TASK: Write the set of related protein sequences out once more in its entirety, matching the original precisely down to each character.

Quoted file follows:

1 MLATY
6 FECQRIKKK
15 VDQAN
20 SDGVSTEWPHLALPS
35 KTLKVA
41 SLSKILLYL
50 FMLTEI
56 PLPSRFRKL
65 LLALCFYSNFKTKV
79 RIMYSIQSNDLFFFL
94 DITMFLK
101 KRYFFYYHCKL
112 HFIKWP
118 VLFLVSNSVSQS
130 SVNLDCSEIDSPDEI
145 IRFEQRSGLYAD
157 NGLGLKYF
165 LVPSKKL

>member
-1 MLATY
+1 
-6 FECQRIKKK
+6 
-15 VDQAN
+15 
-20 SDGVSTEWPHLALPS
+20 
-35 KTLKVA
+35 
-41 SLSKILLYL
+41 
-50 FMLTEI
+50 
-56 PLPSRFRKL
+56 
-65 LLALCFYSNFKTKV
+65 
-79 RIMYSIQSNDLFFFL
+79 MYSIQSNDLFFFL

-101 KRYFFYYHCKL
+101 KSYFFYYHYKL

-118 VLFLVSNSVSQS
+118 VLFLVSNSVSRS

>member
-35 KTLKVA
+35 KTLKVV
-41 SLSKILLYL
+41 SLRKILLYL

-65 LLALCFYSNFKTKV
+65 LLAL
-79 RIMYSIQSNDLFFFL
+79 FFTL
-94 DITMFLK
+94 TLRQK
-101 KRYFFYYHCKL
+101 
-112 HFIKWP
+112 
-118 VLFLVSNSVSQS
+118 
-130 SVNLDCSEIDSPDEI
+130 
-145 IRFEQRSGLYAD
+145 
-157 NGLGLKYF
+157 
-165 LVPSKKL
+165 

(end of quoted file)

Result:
1 MLATY
6 FECQRIKKK
15 VDQAN
20 SDGVSTEWPHLALPS
35 KTLKVA
41 SLSKILLYL
50 FMLTEI
56 PLPSRFRKL
65 LLALCFYSNFKTKV
79 RIMYSIQSNDLFFFL
94 DITMFLK
101 KRYFFYYHCKL
112 HFIKWP
118 VLFLVSNSVSQS
130 SVNLDCSEIDSPDEI
145 IRFEQRSGLYAD
157 NGLGLKYF
165 LVPSKKL

>member
-1 MLATY
+1 
-6 FECQRIKKK
+6 
-15 VDQAN
+15 
-20 SDGVSTEWPHLALPS
+20 
-35 KTLKVA
+35 
-41 SLSKILLYL
+41 
-50 FMLTEI
+50 
-56 PLPSRFRKL
+56 
-65 LLALCFYSNFKTKV
+65 
-79 RIMYSIQSNDLFFFL
+79 MYSIQSNDLFFFL

-101 KRYFFYYHCKL
+101 KSYFFYYHYKL

-118 VLFLVSNSVSQS
+118 VLFLVSNSVSRS

>member
-35 KTLKVA
+35 KTLKVV
-41 SLSKILLYL
+41 SLRKILLYL

-65 LLALCFYSNFKTKV
+65 LLAL
-79 RIMYSIQSNDLFFFL
+79 FFTL
-94 DITMFLK
+94 TLRQK
-101 KRYFFYYHCKL
+101 
-112 HFIKWP
+112 
-118 VLFLVSNSVSQS
+118 
-130 SVNLDCSEIDSPDEI
+130 
-145 IRFEQRSGLYAD
+145 
-157 NGLGLKYF
+157 
-165 LVPSKKL
+165 